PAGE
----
3 Ways to build resilience
When we go through rough patches in life, it can be hard to find silver linings. But one of the positives that can come out of hardship is that we get tougher through the process. As behavioural scientist and author Steve Maraboli points out, “Life doesn’t get easier or more forgiving, we get stronger and more resilient.” So what is resilience? The Cambridge Dictionary defines it as “the ability to be happy, successful, etc. again after something difficult or bad has happened.”
Here’s a look at three ways to cultivate this powerful skill in your own life.
1. Practice gratitude
“Gratitude makes sense of our past, brings peace for today, and creates a vision for tomorrow.” – Melody Beattie
Focusing on the things you’re grateful for may help to reduce stress, improve your relationships and even help you to sleep better. If you find it hard to identify things to feel grateful for when the going gets tough, start small. Try to pick out just one or two things you’re thankful for each day, whether that’s a close friend, sunshine or a good night’s sleep. You can also start writing them down in a journal which, over time, can be a wonderful record of the positives in your life.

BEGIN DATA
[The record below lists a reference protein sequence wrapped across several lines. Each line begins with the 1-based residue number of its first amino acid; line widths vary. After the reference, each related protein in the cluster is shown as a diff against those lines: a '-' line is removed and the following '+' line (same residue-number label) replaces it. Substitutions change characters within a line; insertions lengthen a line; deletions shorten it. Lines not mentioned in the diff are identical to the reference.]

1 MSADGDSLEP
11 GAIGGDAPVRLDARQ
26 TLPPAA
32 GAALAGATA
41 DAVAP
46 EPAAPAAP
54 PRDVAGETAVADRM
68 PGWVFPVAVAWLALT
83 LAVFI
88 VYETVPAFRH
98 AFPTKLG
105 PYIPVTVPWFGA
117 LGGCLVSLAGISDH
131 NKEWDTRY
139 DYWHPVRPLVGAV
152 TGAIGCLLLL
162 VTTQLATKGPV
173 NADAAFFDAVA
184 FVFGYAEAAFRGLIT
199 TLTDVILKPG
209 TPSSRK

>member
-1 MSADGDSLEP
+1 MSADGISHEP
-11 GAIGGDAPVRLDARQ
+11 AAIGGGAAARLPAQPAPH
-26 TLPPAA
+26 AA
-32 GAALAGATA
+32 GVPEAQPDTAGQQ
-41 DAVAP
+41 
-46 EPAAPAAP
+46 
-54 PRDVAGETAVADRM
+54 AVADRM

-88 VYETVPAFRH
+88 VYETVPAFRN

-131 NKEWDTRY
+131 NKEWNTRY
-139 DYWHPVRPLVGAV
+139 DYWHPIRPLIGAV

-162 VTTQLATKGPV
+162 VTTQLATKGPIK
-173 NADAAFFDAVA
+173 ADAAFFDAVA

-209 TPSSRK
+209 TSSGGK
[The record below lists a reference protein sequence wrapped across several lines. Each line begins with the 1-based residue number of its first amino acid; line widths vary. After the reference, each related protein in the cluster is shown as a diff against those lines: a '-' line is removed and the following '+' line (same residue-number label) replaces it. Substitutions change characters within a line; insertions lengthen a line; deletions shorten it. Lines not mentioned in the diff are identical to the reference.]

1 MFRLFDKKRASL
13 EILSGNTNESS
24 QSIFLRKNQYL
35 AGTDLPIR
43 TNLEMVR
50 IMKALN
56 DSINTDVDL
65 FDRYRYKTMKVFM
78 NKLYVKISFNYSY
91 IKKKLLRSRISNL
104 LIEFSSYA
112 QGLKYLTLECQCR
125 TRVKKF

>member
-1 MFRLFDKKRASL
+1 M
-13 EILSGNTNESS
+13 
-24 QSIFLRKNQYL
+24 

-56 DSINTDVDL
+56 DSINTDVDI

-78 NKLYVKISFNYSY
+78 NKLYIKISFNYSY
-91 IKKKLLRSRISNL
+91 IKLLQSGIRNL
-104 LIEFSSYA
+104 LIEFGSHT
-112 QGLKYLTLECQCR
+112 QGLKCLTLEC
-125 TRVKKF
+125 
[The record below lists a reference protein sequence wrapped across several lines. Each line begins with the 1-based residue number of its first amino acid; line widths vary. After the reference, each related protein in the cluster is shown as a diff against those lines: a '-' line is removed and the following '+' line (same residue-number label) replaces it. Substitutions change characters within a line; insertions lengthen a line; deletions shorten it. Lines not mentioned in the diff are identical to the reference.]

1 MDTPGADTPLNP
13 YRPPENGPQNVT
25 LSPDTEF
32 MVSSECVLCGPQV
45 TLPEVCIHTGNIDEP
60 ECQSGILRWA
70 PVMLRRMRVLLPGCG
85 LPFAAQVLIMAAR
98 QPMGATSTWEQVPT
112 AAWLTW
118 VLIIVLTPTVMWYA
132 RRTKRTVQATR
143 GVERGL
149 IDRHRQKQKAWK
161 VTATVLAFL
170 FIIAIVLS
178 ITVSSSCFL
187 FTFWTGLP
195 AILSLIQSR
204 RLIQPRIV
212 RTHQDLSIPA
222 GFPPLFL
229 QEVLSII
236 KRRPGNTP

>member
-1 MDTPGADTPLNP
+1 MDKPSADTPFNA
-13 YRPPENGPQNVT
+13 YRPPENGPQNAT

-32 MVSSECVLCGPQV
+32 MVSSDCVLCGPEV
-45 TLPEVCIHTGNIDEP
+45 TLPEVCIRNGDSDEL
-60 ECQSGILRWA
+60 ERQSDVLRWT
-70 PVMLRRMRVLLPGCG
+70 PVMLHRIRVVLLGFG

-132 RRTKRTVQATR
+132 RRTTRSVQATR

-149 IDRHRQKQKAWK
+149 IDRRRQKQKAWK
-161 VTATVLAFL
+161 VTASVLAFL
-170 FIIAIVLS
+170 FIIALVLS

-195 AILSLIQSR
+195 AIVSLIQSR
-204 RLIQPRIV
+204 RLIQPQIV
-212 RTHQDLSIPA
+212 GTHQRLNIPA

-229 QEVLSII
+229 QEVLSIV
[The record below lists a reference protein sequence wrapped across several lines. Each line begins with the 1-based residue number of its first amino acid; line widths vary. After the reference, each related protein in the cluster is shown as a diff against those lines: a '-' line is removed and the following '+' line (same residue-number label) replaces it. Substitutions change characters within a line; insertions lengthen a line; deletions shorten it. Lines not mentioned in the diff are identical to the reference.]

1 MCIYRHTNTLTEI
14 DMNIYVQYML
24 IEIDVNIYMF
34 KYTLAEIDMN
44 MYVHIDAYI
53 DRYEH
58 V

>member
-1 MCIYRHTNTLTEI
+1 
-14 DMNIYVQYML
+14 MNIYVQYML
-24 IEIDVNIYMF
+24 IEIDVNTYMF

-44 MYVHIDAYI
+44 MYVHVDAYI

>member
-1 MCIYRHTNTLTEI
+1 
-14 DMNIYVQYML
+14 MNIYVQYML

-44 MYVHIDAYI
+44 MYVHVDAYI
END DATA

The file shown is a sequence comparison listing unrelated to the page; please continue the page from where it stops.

2. Be kind to yourself
“Most of the shadows of this life are caused by standing in one's own sunshine.” – Ralph Waldo Emerson
Many of us fall into the trap of feeling bad about ourselves when we go through hard times – we’re so often our own worst critics. Instead, try to get into the habit of being kind to yourself. Avoid negative self-talk, and actively look after your mental and physical wellbeing: eat healthily, get enough sleep, connect with your friends, watch a funny movie, stay active. Do the things that will help you build the emotional and physical reserves you need to get you through tough times.
3. Reach out
“Sometimes asking for help is the bravest move you can make. You don’t have to go it alone.”
If you’re going through a hard time, don’t be afraid to reach out to close family and friends for advice, encouragement or a friendly ear. As Barack Obama once said, asking for help isn’t a sign of weakness, it’s a sign of strength. Of course, you have to have a solid support system in place to be able to draw on it in times of need. So make an effort to develop relationships with people who will have a positive influence in your life.
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